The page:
Aerial lifts, powered or manual, include, but are not limited to, the following types of vehicle-mounted aerial devices used to elevate personnel to jobsites above ground: extensible boom platforms, articulating boom platforms, and vertical towers.
When operating aerial lifts, employers must ensure employees are:
Trained and authorized
Setting brakes and using outriggers
Not exceeding boom and basket load limits,
Wearing personal fall protection and attaching the lanyard to the boom or basket, when required
Not using devices such as ladders, stilts, or step stools to raise the employee above the basket.
In addition, manufacturers or the equivalent must certify, in writing, that any modifications made to aerial lifts are safe by design and for the specific application.
Pneumatic power tools must be secured to the hose in a positive manner to prevent accidental disconnection. Safety clips or retainers must be securely installed and maintained on pneumatic impact tools to prevent attachments from being accidentally expelled. The manufacturer’s safe operating pressure for all fittings must not be exceeded. All hoses exceeding 1/2-inch (1.27-centimeter) inside diameter must have a safety device at the source of supply or branch line to reduce pressure in case of hose failure.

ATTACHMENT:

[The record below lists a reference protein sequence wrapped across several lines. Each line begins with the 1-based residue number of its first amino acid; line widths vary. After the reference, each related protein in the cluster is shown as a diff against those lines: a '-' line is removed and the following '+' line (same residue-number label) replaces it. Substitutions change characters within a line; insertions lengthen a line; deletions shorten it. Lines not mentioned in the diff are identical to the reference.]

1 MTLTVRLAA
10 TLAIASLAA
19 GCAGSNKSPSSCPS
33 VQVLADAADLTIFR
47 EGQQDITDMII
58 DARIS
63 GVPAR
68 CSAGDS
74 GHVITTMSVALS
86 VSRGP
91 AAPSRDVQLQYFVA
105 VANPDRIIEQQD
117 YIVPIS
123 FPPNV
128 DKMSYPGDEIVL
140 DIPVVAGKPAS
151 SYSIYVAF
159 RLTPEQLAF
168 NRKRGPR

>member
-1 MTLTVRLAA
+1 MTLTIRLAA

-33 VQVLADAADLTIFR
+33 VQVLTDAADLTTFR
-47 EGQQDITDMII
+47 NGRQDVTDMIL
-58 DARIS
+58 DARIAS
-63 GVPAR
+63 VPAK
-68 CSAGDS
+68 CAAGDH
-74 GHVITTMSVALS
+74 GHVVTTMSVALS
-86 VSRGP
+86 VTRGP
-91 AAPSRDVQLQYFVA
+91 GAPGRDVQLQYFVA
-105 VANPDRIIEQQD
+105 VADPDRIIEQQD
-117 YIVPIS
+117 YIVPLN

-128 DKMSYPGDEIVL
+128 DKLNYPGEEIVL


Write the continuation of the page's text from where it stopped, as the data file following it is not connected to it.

Belt sanding machines must be provided with guards at each nip point where the sanding belt runs onto a pulley. The unused run of the sanding belt must be guarded against accidental contact.
Compressed air used for cleaning purposes must be reduced to less than 30 pounds per square inch (psi) and then only with effective chip guarding and personal protective equipment. This requirement does not apply to concrete form, mill scale, and similar cleaning operations.
Valve protection caps must be in place and secured when compressed gas cylinders are transported, moved, or stored. Cylinder valves must be closed when work is finished and when cylinders are empty or are moved. Compressed gas cylinders must be secured in an upright position at all times, except if necessary for short periods of time when cylinders are actually being hoisted or carried. Cylinders must be kept far enough away from the actual welding or cutting operations so that sparks, hot slag, or flame will not reach them.
When this is impractical, fire-resistant shields must be provided. Cylinders must be placed where they cannot become part of an electrical circuit. Oxygen and fuel gas regulators must be in proper working order while in use.